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Moynaq

Moynaq (Uzbekistan)

Practical information on Moynaq

  • Encounters with locals
  • Desert
  • Lake
3 / 5 - 2 reviews
How to get there
3 1/2 hours from Noukous in a shared taxi
When to go
Spring through fall
Minimum stay
One day

Reviews of Moynaq

Clément Lamy Seasoned Traveller
13 written opinions

With a lunar landscape that creates an atmosphere like that of an old western film set, where hulks of rusty old boats decay in what was once the largest port on the Aral Sea, Moynaq makes a strange impression on visitors.

My suggestion:
If you want to travel on to the Aral Sea, make your arrangements at Nukus. At Moynaq, there's not a great deal to be found, and there aren't any vehicles to take you to the Aral Sea: you can arrange a guide, but you pay through the nose.
My review

The city is a ghost town, quite unlike Uzbekistan's tourist destinations, in a dry landscape where virtually nothing grows. It's impossible to find the museum. The rusty hulks of old boats are gathered below a monument that very briefly described the recent history of the Aral Sea.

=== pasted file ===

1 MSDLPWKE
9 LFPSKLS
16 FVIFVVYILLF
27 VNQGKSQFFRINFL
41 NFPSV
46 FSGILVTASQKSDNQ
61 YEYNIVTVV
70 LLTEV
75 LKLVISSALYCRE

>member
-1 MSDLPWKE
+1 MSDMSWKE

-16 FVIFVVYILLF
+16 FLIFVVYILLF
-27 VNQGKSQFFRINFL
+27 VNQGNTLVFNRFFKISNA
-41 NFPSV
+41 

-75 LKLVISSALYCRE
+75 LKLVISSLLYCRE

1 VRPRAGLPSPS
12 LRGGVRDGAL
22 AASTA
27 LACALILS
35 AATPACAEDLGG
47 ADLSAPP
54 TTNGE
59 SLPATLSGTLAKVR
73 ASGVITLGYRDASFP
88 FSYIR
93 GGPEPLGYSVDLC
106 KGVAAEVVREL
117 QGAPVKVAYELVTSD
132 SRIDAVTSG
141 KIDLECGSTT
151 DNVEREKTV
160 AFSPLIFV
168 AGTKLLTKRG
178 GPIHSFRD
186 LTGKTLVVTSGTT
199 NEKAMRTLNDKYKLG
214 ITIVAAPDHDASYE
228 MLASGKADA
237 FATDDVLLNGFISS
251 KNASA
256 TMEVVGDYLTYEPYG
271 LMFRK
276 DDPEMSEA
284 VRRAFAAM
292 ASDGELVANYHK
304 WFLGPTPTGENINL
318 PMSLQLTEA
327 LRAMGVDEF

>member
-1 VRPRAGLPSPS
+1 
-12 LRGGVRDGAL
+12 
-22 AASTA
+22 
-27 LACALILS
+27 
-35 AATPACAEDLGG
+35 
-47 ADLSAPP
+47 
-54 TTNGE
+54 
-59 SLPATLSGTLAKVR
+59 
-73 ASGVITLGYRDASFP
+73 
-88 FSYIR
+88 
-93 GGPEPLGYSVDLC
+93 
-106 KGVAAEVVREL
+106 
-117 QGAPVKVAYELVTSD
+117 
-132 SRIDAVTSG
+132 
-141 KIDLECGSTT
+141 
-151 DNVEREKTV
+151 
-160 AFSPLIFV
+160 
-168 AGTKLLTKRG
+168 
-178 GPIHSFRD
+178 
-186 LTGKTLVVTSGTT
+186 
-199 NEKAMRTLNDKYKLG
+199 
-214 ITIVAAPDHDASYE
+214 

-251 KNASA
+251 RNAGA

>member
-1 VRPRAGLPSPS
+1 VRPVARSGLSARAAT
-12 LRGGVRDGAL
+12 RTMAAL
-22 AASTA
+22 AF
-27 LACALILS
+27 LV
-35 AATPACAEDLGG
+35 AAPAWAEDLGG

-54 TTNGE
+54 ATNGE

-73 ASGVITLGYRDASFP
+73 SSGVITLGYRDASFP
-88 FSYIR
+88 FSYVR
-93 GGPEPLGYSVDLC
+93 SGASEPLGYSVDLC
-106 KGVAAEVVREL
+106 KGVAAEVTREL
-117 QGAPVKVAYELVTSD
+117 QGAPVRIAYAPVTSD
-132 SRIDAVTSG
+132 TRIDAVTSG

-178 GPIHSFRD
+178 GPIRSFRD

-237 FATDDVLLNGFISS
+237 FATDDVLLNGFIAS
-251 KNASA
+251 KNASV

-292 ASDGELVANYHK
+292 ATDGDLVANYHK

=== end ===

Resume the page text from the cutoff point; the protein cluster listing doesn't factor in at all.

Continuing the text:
For all these reasons, I don't think that the city is worth seeing unless pressing on toward the Aral Sea (which is still more than 200 km away).

On the other hand, after crossing the cotton fields of the Ferghana Valley, it is interesting to see and contemplate more clearly the consequences of this intensive monoculture.

Once I had arrived I tried, together with a Swiss traveler who had picked me up in her 4×4 while I was hitch-hiking, to find a guide who could take us on toward what remains of the Aral Sea. Two hours later, having attempted unsuccessfully to negotiate, we returned to Kungrad. Make your arrangemetns at Nukus if you want to have a chance of seeing the Aral Sea.

Timothée D. Seasoned Traveller
271 written opinions

A former port on the Aral Sea, Mo'ynoq is now a city in the middle of the desert due to the recession of the lake.

My suggestion:
A little museum located on the site of the former port, where all the boat carcasses are, recalling the magnitude of the tragedy (who would always need a reminder!).
My review

Without any hesitation Mo'ynoq could qualify to compete for the title of the most depressing town in the world. Formerly a thriving port along the Aral Sea, today the town is located more than 200 km from the sea. Accordingly, the city of Mo'ynoq looks like a ghost town now. Most residents have long since left the place, populated with elderly and young nomads, the boats rust under the blazing sun and the desert sands cover the city during the numerous storms...

Therefore, it's both a fascinating and depressing place. It's fascinating in that it tells the absurdity and the ecological, human disaster of the Aral Sea's recession. It's depressing, because only despair seems to survive today at Mo'ynoq, which in my opinion remains a must see in Uzbekistan.

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